Western Canadian Place, a major Calgary downtown office complex comprising two towers and over one million square feet of space, has been sold for $475 million, RENX has learned.
BCIMC and its real estate arm QuadReal sold the property in an off-market deal to Oak Street Real Estate Capital which earlier this year purchased the iconic Bow Tower in Calgary’s core for $1.216 billion along with partner Deutsche Bank.
Duncan MacLean, senior vice-president of CBRE, which represented the vendor, said Western Canadian Place was an attractive property because of an existing lease with energy giant Husky.
“Husky has occupancy of 85 per cent of the complex and that goes until 2033. So you’ve 12 years of term with Husky,” he said.
“From the eyes of the purchaser they’re 100 per cent occupied. The lease is in place. Oak Street are investing for the same reasons why they invested in The Bow, they’ve got 100 per cent income and clearly the income is for the term of the leases.”
Western Canadian Place
The office complex is located in the west end of Calgary’s central business district at 700 9th Avenue S.W. It includes a 40-storey and a 31-storey tower on 1.5 acres. Total square footage is 1.06 million square feet.
It was built in 1983.
The class-A office complex offers excellent connectivity to the city’s core with multiple Plus 15 connections. Tenant amenities include an 18,000-square-foot fitness facility, a building cafeteria and a conference centre. It has a superior parking ratio of one stall per 2,100 square feet and it’s located within a short walking distance of the LRT station.
It also has a BOMA BEST Level 3 certification.
MacLean said the major deal signifies renewed interest in the future of Calgary’s downtown core.
“If you look at it from the perspective of a year ago, there was nobody making these types of bets in our office market. There were buildings that were available but they weren’t being purchased,” he said.
Calgary office transactions at $1.7 billion
According to CBRE data, in 2021 there have been five downtown office transactions for a total value of $1.7 billion. In 2020, there were two sales for $34.2 million and in 2019 there was only one sale for $10.7 million.
“I would say there’s renewed optimism for the downtown office market,” said MacLean.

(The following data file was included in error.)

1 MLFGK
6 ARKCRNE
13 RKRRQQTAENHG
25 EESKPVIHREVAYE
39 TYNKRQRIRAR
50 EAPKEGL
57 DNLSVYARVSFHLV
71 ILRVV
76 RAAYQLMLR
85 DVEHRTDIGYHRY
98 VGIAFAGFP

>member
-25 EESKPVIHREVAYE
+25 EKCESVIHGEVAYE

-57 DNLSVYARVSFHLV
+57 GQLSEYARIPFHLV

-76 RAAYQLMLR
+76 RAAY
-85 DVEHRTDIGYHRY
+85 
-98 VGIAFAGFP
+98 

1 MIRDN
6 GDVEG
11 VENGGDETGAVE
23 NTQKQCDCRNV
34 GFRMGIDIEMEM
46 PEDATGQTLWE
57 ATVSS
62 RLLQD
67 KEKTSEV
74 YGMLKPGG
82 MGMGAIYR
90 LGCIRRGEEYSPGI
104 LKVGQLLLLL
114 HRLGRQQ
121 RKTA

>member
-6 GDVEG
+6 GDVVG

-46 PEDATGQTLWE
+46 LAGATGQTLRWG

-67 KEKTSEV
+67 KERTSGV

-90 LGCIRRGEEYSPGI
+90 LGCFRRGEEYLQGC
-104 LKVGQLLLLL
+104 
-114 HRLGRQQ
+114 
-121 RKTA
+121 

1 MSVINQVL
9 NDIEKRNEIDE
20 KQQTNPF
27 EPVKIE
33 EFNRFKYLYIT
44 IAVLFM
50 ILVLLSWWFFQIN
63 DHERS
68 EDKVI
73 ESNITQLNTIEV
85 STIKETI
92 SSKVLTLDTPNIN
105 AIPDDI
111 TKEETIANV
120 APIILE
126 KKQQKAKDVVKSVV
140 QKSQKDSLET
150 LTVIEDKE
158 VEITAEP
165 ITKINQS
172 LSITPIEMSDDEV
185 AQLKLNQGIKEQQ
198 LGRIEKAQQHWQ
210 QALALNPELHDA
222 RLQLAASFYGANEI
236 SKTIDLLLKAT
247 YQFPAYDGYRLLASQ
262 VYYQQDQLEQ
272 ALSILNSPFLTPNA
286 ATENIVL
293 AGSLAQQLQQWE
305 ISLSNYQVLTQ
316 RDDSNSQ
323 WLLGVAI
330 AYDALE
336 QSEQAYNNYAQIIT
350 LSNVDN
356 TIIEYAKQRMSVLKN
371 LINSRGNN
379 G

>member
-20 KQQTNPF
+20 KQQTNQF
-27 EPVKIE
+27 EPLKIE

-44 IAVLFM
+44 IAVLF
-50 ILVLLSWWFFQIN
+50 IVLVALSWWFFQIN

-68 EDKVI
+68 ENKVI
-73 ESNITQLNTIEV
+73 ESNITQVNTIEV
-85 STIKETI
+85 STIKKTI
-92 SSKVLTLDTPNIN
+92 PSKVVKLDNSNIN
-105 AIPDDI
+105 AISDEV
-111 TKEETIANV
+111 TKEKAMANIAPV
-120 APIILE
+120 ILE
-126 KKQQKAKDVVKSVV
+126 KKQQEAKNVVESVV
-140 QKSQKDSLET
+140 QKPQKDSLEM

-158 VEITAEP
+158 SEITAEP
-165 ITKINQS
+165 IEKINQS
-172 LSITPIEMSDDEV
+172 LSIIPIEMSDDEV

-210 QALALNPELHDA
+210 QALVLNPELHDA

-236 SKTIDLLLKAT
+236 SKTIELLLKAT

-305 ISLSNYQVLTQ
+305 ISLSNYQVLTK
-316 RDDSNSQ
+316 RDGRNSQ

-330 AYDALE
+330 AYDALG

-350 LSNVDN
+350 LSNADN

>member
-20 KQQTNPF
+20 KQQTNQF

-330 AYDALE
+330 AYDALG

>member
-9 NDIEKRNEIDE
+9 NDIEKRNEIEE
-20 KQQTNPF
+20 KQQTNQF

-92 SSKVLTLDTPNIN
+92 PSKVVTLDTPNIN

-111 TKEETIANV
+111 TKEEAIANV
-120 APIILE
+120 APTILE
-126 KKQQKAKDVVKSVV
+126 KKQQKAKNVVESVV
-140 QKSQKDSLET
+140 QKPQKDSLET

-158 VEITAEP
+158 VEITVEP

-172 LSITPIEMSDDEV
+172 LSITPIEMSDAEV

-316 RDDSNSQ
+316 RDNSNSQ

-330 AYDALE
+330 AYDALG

The sales this year include:
- Western Canadian Place (801 6th Street SW) – $474,972,365.
- The Bow (500 Centre Street SE) – $1,216,000,000.
- Balboa Stephen Avenue Portfolio (116 8th Avenue SE, 100 8th Avenue SE & 121 8th Avenue SW) – $6,000,000.
- Calfrac Building (411 8th Avenue SW) – $5,500,000.
- Confidential transaction – $16,800,000.
Calgary’s downtown office market has an inventory of 43.2 million square feet. Currently 14.2 million square feet are vacant with negative absorption of 1.6 million square feet this year through the end of Q3, according to a CBRE market report.
The report said the downtown office market recorded 80,000 square feet of negative absorption in Q3 as the vacancy rate increased 20 basis points to 32.9 per cent.
Difficult times in Calgary office market
“Over this same time period, nearly 2.5 million square feet has been returned to the market. Despite a relatively flat quarter, it is important to note that the amount of available headlease product increased approximately 230,000 square feet quarter-over-quarter, putting further pressure on landlords,” the report states.
“In Calgary’s downtown core, there is currently over 10.6 million square feet of space available on the headlease market. Further, this number has increased by 1.9 million square feet since the start of COVID-19 at the end of Q1 2020.
“On a positive note, the flight-to-quality trend remains prominent in Calgary’s downtown core as class-AA product continues to outperform the remainder of the market. Consequently, vacancy in the class-AA market is 19.5 per cent while the class-A, -B, and -C markets sit at 38.1 per cent, 45.2 per cent and 42.4 per cent, respectively.”
The report said merger and acquisition activity has played a major role in the significant amount of space returned to the market over the course of 2021, specifically from the energy industry.
“Year-to-date, energy M&A transactions have resulted in the net fallout of nearly 1.1 million square feet. Most notably, the merger between Husky and Cenovus alone resulted in 650,000 square feet of negative absorption,” CBRE explains in the report.
“Other examples included Secure Energy Services and Tervita combining for a loss of 43,000 square feet, Whitecap Resources acquiring Torc Oil & Gas resulted in 70,000 square feet coming back to market, and WSP’s acquisition of Golder for 60,000 square feet.
“While WTI (West Texas Intermediate) oil prices have rallied over the past six months, at times reaching the highest levels seen since 2015, hiring growth has not followed suit as energy companies have learned how to work efficiently by way of advanced technology.”